An ad recently placed on a number of city buses in San Francisco has been raising a lot of eyebrows around town. The ad reads, "In any war between the civilized man and the savage, support the civilized man. Support Israel. Defeat jihad."
The ads are part of a four-week media campaign purchased by the American Freedom Defense Initiative--a conservative, pro-Israel group.
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"The reason I wanted to run these ads was to counter the anti-Israel ads that were running in various cities across the country in New York, in D.C., on San Francisco BART," AFDI co-founder Pamela Gellar told CBS San Francisco. "If I had my way, they'd be in every city in the United States of America and if I can get the funding, that's exactly what's going to happen."
The BART ads to which Geller referred were placed by the Northern California Friends of Sabeel and the Bay Area chapter of Jewish Voice for Peace and ran from late 2010 to early 2012. They directed people to a website pushing for the cessation of U.S. military support for Israel.
Geller, who also runs the popular conservative blog Atlas Shrugs, came to national prominence as one of the leading voices on the right fighting against the so-called "Ground Zero Mosque"--an Islamic cultural center slated to move into a location in lower Manhattan--that became a hot-button issue in the months leading up to the 2010 mid-term elections.
The San Francisco Municipal Transportation Agency has rules against hosting ads that are overtly political or "clearly defamatory." While the prohibition on political issues is limited in scope to issues due to be decided by voters in San Francisco, the defamation aspect is a little more dicey.
However, SFMTA's hands were largely tied in choosing whether accept the ad due to a ruling handed down by a federal judge in New York this July. Last year, AFDI attempted to get the same ad placed on buses in New York City. The transit agency there refused, citing its prohibition on "demeaning" ads. The group sued on First Amendment grounds and came out victorious earlier this summer.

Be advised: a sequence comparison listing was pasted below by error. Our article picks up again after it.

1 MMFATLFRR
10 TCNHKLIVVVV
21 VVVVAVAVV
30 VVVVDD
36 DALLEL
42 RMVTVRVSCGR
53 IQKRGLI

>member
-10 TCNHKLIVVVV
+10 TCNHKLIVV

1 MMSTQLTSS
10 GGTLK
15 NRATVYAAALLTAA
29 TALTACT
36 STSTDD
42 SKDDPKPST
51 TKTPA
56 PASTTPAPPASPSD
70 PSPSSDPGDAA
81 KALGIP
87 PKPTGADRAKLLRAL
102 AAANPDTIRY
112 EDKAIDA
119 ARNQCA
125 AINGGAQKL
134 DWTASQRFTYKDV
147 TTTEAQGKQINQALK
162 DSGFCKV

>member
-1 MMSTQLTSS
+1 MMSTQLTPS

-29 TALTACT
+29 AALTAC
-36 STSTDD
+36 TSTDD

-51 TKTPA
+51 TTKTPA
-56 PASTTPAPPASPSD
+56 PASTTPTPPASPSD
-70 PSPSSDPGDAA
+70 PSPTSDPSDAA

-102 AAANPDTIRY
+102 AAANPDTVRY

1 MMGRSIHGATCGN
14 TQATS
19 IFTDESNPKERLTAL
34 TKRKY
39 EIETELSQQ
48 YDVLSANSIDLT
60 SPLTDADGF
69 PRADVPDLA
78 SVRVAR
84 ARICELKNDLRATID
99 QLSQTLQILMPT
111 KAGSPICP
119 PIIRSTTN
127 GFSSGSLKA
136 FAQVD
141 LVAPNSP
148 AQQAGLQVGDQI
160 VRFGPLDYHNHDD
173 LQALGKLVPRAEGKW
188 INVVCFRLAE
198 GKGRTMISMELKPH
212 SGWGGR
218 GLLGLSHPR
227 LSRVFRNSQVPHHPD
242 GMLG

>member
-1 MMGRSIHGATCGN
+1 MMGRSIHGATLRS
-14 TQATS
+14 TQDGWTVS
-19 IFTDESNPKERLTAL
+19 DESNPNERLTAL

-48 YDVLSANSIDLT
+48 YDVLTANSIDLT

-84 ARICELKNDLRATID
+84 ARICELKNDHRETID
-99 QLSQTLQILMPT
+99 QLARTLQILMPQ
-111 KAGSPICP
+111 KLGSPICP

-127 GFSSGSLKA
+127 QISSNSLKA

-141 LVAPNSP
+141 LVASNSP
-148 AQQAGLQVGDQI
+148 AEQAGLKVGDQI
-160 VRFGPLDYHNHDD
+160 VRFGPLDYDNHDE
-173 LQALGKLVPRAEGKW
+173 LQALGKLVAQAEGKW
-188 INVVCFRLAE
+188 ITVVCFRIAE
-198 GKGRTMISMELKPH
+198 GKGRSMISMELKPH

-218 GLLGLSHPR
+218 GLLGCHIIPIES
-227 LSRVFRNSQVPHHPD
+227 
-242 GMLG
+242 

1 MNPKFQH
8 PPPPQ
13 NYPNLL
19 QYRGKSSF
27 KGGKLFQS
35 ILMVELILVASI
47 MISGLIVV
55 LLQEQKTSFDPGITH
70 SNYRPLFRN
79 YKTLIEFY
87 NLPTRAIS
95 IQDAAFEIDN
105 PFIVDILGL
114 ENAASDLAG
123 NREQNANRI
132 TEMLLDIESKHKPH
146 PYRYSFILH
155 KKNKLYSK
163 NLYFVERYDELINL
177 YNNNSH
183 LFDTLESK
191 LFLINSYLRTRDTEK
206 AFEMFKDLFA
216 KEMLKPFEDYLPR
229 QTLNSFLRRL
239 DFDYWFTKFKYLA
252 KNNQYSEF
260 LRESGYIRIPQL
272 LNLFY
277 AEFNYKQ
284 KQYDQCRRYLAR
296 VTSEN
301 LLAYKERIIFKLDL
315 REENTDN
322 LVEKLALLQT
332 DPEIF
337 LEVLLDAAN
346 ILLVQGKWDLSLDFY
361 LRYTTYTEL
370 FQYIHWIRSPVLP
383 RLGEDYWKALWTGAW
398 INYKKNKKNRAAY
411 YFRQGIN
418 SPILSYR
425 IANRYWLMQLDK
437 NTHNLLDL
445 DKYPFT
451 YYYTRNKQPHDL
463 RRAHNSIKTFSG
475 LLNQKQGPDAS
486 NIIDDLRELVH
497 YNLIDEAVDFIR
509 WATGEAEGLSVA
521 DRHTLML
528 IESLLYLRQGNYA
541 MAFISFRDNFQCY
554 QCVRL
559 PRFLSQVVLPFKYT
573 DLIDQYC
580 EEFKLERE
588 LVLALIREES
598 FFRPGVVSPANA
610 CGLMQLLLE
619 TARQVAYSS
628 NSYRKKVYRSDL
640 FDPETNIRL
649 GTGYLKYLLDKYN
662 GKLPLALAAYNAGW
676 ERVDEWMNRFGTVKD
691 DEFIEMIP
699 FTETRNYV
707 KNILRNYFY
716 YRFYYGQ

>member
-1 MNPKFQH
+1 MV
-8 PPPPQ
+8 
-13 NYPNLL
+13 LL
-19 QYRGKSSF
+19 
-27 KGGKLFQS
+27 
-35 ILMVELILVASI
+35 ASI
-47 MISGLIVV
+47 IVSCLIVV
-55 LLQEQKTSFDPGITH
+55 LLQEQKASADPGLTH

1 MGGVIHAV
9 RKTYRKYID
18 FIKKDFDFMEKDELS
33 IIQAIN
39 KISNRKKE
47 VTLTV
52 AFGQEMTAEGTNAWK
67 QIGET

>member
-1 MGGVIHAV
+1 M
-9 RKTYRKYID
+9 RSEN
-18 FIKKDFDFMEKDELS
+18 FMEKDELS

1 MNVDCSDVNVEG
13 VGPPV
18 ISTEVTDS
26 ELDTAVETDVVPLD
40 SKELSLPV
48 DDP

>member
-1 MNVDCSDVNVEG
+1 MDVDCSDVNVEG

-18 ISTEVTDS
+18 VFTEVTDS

The judge, Paul A. Engelmayer of Federal District Court, ruled that the rejected ad was "not only protected speech--it is core political speech," expressing a "pro-Israel perspective on the Israeli/Palestinian conflict" and implicitly calling "for a pro-Israel U.S. foreign policy with regard to that conflict."
As such, the judge held, the ad "is afforded the highest level of protection under the First Amendment."
Muni approved AFDI's ad on the same day the judge issued his ruling regarding New York's transit system and it seems unlikely that SFMTA, currently facing a $17 million budget hole this year alone, would reject the ad and surely face an expensive, uphill legal battle.
Muni does have a history of running controversial ads. Late last year, after an ad attempting to humanize sex workers was rejected by two outdoor display ad companies as too risque for their billboards, the campaign ultimately found a home on 50 Muni buses.
Update: SFMTA spokesman Paul Rose told the Huffington Post that the New York ruling was only one factor amongst many in the agency's decision to accept the ad. "We understand how many people may find this ad offensive, but we're limited in what we can do."
Rose said SFMTA is reviewing its options in whether or not it will keep the ad for the entire run.
The Jewish Community Relations Council of San Francisco has released a statement condemning the ads and calling on Muni to remove them. "The Bay Area’s organized Jewish community takes great offense to the ad’s inflammatory and anti-Muslim language. We are steadfast in our support of Israel and our concern about the growing threat of Islamic radicalism, and steadfast in our opposition to anti-Muslim stereotypes," the organization said in a statement. "We have long been concerned that the repeated appearance of offensive anti-Israel ads would turn our local public transit system into a battleground for the Israeli-Arab conflict; we are no less concerned by offensive anti-Muslim ads. We urge all transit authorities to reassess their policies and to construct advertising policies consistent with laws governing protected speech that preserve public transit as a safe space for all passengers."
Correction: The story originally identified the organization that placed the BART ads as the U.S. Campaign to End Israeli Occupation and the Jewish Community Center of San Francisco as the source of the updated statement.Watch CBS's coverage of the controversial Muni ads in the video below: